Recently, we loaded up the kids and headed to Houston for vacation, endeavoring to cram as much touristy fun into five days as was humanly possible. One of the places on our itinerary was the Museum of Fine Art. My husband and I have always enjoyed art museums, and our oldest is now a huge fan as well. But the five-year old… she’s along for the ride. It’s a lot of “Don’t touch the art” and “Don’t run” and “Shhhhhh,” but she’s learning. I tell myself that there is no other way for her to learn how to behave in and to appreciate art museums if she is not given the chance.
Our experience in the morning was very different from our experience in the afternoon. In the morning, we leisurely ambled through gallery after gallery, talking quietly about our favorite pieces and exhibits that piqued our curiosity. After a break for lunch (to refuel) and a trip to the children’s museum (to placate our children), we returned in the evening to finish the galleries we had missed. Only now we were all tired, our feet were sore, more people were there, and there was really loud music playing in the lobby. So while the girls and I took a restroom break, my husband breezed through the remaining rooms to tell us where to find the big-name artists (Picasso in the first room, back wall; Monet 2nd room, left side etc.) so the girls and I could hit the highlights as we cruised through the remainder of the museum.
That crazy day led to an interesting discussion: What is the best way to visit an art museum? I know I posted previously about the reason for benches in art museums. And truthfully, that is the way I prefer to visit — slowly, carefully, taking time to really see the art, to think about it, to be simply surrounded by beautiful works of art.
But what if my regular, everyday existence did not regularly have room for art? What if I had never been exposed to such works of beauty? What if I had been given only one hour to walk inside the doors of an art museum? Shouldn’t I try to fill my visual cup with as much art as I could? Would it be worth it to breeze through just to have that art imprinted in my visual memory? I think so.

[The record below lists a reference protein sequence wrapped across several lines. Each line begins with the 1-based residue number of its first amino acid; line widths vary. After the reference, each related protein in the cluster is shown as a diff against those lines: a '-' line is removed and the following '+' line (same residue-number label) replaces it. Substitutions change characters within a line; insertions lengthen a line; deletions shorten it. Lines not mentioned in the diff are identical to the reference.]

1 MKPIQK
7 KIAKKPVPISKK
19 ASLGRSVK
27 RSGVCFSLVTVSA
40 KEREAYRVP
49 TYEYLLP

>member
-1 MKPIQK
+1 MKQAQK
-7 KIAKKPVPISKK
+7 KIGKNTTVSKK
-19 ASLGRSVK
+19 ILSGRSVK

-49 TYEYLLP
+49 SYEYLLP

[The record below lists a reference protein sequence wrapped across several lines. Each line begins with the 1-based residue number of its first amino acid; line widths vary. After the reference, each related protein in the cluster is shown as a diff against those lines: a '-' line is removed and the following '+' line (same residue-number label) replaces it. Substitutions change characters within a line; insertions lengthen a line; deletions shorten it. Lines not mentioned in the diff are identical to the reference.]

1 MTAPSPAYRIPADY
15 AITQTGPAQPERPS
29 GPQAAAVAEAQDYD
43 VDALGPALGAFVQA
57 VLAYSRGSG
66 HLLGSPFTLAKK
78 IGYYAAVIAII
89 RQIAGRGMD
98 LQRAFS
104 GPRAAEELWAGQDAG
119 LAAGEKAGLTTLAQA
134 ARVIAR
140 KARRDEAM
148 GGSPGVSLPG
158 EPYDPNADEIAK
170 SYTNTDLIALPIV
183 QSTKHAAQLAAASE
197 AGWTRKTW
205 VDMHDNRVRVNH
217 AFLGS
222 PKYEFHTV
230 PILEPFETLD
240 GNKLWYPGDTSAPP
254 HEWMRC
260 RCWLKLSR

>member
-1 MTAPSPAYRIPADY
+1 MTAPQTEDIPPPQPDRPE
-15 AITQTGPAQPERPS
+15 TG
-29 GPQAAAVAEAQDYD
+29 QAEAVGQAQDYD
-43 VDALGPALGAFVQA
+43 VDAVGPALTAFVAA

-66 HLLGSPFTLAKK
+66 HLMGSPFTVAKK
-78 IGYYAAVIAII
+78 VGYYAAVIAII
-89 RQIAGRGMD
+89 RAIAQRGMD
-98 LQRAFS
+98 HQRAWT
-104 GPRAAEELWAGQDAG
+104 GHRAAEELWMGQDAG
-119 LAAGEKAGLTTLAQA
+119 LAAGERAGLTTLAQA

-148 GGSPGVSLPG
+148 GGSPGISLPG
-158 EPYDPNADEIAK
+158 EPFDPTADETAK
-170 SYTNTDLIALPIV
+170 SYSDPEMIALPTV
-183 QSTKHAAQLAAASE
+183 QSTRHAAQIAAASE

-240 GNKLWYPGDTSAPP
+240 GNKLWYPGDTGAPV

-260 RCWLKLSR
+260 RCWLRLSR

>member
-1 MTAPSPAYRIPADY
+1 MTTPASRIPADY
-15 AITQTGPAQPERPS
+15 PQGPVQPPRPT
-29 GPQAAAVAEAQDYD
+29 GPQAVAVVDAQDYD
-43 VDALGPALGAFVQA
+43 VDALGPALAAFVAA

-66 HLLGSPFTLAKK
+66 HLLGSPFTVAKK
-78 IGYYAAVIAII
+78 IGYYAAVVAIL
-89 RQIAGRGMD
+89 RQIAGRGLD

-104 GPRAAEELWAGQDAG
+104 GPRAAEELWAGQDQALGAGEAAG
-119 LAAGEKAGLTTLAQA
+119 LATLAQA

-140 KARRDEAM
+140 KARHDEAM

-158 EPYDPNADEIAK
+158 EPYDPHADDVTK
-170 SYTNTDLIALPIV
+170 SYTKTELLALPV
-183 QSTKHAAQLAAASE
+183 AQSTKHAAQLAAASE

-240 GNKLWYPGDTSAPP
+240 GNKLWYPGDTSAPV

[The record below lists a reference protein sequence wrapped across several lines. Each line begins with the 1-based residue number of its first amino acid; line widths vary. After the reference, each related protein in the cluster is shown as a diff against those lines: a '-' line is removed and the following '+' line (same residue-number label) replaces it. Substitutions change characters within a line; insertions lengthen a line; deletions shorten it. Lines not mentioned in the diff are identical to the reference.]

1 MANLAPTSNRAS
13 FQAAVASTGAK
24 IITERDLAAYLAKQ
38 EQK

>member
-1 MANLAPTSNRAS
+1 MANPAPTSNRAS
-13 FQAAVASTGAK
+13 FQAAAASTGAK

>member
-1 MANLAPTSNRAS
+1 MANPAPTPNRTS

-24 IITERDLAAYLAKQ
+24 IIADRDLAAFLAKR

My brain cannot process information it does not have. My mind cannot ponder in a vacuum. It needs fuel. We live in a world that is too often ugly or sterile. We work in dull cubicles; our conversations occur all-too-often through technology instead of face-to-face. Our children play video games instead of drawing pictures or building forts. And our minds and imaginations grow dull. How many five-year olds have never even been to an art museum? Did my daughter sit and meditate on the wonderful Pissarro landscapes we saw? No, and frankly I’m not sure she could tell you much about what we saw that day. But her eyes saw much that was beautiful that day, and it will shape the way she thinks and feels. While I did appreciate the beauty of individual works, I also benefited from swimming through that vast collection of art. The world of human creativity is much bigger than I am, and not everyone looks like me, thinks like me, creates like me. To focus on a single work of art is to focus on a single drop of rain. But sometimes I need to see the immensity of the ocean.
What about you?
Are you a stop-and-ponder, focus-on-one-work-at-a-time sort of person? Or do you tend to breeze through and let it all flood over you? I think we all need some measure of both. What do you think? What do you do when you visit an art museum? How do you enjoy experiencing art? How do you take in the beauty of this world, both that of the Divine Artist and the human artists made in His image?
Laura · June 16, 2016 at 2:15 pm
When I go to an art museum Michelle, I always come out feeling alive, brimming with an awe of how each of us sees the world differently but beautifully. I’m a stop and ponder girl and one image can stay with me for days. A painting, a museum experience, whisks me away to an imaginary place of color and expression and reflects how many ways we are made in His image.
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